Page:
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Internet facing “Bretton Woods moment”, says Facebook’s Nick Clegg

Facebook vice-president of global affairs Sir Nick Clegg said he believes the internet is facing its "Bretton Woods moment", referencing the post-WWII accord which governed international finance.

Internet facing “Bretton Woods moment”, says Facebook’s Nick Clegg
Sir Nick Clegg.

The former British deputy prime minister told an Australian Strategic Policy Institute forum: "There's some foundational principles amongst democracies on privacy, on transparency, on accountability, on free expression on open data flows, which I think are essential to keep the global internet as innovative as it is. We need to release more and more data. We need to provide more access to researchers to do their own research using our data. Thankfully, the vast majority of content that is on social media is good, it's innocent, it's playful, it's positive."

He added, “It is clearly not right that people like me, or sometimes (Facebook founder) Mark Zuckerberg or others, are having to make decisions about what sort of content can stay up or be taken down.”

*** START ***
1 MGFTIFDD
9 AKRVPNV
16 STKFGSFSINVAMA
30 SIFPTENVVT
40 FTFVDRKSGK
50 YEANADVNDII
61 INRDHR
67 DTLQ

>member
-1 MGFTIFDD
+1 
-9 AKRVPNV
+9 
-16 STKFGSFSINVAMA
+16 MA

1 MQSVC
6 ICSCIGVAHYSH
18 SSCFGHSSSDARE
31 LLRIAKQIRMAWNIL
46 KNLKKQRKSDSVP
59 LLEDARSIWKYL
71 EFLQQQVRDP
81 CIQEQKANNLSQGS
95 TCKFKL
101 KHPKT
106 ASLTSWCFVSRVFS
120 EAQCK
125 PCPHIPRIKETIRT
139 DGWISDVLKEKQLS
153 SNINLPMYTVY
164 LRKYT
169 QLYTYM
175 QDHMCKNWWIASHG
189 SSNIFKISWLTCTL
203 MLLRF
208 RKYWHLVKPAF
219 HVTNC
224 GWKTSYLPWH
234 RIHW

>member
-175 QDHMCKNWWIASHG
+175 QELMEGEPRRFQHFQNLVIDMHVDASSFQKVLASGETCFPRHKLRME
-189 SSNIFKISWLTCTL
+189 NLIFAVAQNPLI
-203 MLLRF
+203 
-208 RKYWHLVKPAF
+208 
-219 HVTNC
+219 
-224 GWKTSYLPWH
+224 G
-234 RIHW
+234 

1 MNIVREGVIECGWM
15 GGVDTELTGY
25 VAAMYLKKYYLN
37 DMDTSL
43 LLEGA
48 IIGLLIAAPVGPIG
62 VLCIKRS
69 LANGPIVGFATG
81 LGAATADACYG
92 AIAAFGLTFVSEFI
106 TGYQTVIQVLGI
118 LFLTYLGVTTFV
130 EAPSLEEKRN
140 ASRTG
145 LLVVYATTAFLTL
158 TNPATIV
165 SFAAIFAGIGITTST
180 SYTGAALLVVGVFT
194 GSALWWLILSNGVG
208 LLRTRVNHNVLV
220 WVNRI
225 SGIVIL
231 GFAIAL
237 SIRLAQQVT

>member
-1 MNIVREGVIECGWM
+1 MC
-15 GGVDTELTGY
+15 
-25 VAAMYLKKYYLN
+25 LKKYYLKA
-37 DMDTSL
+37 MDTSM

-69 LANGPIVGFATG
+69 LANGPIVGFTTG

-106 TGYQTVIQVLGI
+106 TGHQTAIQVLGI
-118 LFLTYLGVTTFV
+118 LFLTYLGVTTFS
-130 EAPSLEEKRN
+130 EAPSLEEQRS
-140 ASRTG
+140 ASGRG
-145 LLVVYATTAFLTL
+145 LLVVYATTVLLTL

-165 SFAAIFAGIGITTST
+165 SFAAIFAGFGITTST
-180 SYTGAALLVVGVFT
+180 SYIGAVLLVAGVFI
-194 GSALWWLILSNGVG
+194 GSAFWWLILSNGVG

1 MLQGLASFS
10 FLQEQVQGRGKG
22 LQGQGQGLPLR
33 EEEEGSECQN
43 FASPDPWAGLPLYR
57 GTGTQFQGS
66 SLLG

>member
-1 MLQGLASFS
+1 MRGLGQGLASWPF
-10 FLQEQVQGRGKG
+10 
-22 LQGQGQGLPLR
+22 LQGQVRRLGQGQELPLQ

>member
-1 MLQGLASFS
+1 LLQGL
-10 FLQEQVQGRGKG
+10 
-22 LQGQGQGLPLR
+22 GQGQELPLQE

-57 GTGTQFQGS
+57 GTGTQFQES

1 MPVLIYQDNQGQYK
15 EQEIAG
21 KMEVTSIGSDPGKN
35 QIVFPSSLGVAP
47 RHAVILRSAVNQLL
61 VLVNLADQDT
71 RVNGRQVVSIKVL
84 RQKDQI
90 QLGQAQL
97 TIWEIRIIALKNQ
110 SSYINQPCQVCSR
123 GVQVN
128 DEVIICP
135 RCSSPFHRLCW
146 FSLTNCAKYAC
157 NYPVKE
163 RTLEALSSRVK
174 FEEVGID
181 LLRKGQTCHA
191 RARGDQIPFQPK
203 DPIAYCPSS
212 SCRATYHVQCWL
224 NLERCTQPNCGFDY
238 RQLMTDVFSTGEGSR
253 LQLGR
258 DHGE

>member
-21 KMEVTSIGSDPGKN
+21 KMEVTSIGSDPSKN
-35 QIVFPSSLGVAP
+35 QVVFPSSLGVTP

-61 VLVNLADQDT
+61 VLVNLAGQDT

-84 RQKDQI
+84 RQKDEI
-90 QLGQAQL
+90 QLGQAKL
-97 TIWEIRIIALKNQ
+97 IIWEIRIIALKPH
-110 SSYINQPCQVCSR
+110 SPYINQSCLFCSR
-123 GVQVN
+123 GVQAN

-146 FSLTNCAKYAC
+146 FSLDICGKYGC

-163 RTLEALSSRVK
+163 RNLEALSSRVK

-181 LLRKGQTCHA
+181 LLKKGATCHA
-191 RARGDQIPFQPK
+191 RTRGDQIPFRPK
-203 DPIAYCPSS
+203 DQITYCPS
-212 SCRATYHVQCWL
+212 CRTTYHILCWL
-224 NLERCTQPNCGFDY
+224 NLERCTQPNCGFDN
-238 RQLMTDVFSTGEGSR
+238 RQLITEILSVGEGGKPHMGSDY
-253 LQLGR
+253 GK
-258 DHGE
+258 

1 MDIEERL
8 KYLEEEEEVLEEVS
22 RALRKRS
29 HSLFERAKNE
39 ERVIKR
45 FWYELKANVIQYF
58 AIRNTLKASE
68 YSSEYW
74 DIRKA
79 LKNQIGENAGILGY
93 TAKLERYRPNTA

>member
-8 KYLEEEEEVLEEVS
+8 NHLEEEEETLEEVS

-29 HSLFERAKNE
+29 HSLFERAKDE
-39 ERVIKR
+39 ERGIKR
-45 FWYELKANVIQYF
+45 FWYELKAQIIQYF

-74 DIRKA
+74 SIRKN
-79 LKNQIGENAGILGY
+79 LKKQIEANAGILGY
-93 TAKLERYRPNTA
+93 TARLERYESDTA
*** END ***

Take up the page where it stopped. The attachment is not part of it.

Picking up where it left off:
He said, “Not all regulation is good, but of course regulation needs to be introduced.”

Australian Foreign Affairs Minister Marise Payne, also speaking to the forum, said that technology companies needed to bear some of the responsibility for the way their platforms were used.

She said, “There is still a responsibility that we have to address these questions from the perspective of government, from the perspective of technology, platforms, and of course, from the views of civil society in the community as well.”

She mentioned that international blocs, like the Quad group consisting of the USA, India, Japan, and Australia, and global bodies like the United Nations were already in talks to agree on how best to apply the law in regulating online content.

“We do have to be very clear that the rule of law that applies offline has to apply online. Rules of the road are what enable road users to stay safe, same with users online. Being able to identify the difference between free speech and malicious disinformation...is important,” she said.

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